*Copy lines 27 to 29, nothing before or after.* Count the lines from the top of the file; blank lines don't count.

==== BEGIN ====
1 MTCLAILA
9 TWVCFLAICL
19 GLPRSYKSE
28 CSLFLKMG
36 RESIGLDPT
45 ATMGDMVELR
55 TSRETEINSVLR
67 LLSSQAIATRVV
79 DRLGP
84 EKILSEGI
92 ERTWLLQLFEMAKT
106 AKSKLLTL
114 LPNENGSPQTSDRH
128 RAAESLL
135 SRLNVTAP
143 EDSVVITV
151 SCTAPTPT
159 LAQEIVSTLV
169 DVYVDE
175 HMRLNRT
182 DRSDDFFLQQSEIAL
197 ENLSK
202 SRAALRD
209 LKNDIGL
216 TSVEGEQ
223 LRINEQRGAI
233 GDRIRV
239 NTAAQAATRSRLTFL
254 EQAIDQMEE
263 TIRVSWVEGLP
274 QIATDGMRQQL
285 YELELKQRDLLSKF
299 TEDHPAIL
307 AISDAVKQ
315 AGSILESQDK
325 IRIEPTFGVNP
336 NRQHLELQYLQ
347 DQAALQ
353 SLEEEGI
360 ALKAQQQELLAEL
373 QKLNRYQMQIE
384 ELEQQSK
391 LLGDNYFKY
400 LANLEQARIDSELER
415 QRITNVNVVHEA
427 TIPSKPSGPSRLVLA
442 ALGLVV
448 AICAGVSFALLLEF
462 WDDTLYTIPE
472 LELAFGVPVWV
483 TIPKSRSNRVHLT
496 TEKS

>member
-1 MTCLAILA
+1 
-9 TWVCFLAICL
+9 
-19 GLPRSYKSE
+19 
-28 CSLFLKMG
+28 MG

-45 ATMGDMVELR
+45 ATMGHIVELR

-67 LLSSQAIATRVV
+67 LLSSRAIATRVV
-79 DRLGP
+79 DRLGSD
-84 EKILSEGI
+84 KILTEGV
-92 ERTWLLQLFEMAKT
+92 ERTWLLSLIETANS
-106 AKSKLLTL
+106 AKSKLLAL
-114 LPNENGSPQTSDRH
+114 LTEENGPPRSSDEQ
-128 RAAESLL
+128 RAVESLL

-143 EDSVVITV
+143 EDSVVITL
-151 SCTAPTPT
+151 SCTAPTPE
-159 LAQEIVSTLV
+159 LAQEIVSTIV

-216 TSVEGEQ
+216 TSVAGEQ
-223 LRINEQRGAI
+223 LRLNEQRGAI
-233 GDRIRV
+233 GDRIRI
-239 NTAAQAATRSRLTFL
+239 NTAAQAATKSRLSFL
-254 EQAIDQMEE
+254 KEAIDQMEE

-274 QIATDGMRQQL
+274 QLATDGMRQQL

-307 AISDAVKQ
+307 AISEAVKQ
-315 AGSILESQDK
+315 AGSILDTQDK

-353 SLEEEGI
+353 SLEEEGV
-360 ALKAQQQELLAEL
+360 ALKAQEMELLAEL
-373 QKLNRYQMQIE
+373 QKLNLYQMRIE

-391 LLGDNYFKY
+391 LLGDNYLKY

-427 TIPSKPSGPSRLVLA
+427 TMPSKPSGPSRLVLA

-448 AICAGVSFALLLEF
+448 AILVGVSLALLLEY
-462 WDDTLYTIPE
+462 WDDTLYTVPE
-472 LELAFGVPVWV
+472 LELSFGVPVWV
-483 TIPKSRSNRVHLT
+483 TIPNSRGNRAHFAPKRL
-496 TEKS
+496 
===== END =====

233 GDRIRV
239 NTAAQAATRSRLTFL
254 EQAIDQMEE